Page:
Chumbe: When founded in 1993, Chumbe Island Coral Park was a pioneer of marine Privately Protected Areas (PPA), the first private Marine park worldwide, and it has been quite a challenge since then for people to understand that we don’t run just another ecolodge that is doing some good conservation work, but that Chumbe is a genuine professionally managed Marine Protected Area (MPA) that is funded by ecotourism.
Therefore, it was an excellent recognition for our park to win this award, the “Oscar” for MPAs shared with only 16 other parks worldwide. This award also gives us a boost when dealing with the international conservation community and government authorities, and last but not least, for marketing.
3. Could you give a few examples to demonstrate how this award is so rigorous compared to other standards?
Misool: The application process is evidence-based. It’s not enough to state that the fish biomass on Misool’s reefs has increased by 600% on some sites – we need to show the science behind that. Claims need to be supported by scientific papers and publications. For any protected areas considering applying, don’t be discouraged by the amount of information required. For us, it was an excellent opportunity to get all the science in one place and review our management plans.
Chumbe Island: The Blue Parks label is only available to fully designated no-take MPAs, and the science-based eligibility criteria include the biodiversity value of the park and implementation, site design and management arrangements, effectiveness and compliance, regulations, ecosystem representation and ecological spatial connectivity.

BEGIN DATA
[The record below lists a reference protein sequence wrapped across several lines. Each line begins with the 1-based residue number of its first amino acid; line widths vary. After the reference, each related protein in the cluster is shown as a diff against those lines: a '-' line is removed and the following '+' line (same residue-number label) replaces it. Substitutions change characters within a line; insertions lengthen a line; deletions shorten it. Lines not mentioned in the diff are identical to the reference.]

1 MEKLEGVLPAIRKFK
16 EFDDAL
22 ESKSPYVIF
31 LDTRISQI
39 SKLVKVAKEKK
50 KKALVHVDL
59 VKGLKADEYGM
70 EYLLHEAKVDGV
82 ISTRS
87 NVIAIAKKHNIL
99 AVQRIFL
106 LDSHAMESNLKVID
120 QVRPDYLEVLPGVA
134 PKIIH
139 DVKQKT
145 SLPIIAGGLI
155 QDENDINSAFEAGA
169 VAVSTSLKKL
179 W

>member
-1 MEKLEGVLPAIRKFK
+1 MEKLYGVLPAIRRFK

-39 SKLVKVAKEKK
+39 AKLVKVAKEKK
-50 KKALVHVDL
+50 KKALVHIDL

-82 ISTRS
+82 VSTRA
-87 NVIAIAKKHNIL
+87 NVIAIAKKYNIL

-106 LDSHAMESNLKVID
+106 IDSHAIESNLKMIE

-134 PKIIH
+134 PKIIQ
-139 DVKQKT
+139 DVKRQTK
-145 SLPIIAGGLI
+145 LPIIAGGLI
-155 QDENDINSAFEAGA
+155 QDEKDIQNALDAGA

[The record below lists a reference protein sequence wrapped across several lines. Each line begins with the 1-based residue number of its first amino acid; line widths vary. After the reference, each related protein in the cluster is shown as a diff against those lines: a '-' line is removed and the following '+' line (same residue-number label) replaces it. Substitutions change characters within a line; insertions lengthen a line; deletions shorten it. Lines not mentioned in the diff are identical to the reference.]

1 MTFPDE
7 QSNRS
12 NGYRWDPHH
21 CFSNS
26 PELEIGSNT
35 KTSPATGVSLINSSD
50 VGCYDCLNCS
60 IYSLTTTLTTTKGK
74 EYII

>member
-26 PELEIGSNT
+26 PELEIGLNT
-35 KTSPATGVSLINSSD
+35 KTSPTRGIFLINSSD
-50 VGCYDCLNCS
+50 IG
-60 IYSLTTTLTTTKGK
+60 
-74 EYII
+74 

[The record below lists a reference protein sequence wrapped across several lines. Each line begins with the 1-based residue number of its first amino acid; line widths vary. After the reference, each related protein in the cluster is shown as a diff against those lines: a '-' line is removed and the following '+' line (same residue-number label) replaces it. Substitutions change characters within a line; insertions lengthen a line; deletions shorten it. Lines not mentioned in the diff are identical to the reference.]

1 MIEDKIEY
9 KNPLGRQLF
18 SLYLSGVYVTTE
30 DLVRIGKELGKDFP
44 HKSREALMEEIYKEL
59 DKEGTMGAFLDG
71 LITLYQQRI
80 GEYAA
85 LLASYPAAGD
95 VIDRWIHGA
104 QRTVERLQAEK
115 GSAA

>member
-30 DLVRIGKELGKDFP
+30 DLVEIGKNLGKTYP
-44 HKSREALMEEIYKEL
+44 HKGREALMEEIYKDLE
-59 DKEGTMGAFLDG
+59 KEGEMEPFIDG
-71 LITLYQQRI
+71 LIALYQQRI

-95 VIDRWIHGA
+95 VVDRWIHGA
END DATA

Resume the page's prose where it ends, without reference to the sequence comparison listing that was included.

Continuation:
Therefore, while (unlike The Long Run) the Blue Parks assessment does not invest in onsite visits, it has been particular and meticulous in analysing our consecutive Management Plans and monitoring reports. This includes social and governance aspects, for evidence that Chumbe is a decades-old no-take MPA with clearly visible biodiversity impact on the ground.
The evaluation process includes the publication of the reports on the Blue Parks web page for 30 days, encouraging comments by those with experience in the nominated MPA to submit comments and additional documentation or evidence to correct and refine the report. Finally, based on this, the Science Council members determine the nominee’s award status.
4. How does Blue Parks align with The Long Run’s standards and mission?
Misool: The Blue Parks mission is an excellent complement to The Long Run. The Long Run focuses on business, industry and best practice leadership to promote the conservation of nature and people. Blue Parks uses science to verify impact. Long term change requires a vast network of disciplines and industry who are united around a common goal.
Chumbe Island: For a broad assessment of conservation performance and impact on the ground, I would say that the standards and mission of Blue Parks and the TLR are fully compatible with each other.
The Blue Parks Award is specifically designed to support international progress towards the Convention on Biological Diversity Aichi Target 11, UN Sustainable Development Goal 14, and the longer-term goal of protecting 30% of the ocean by 2030.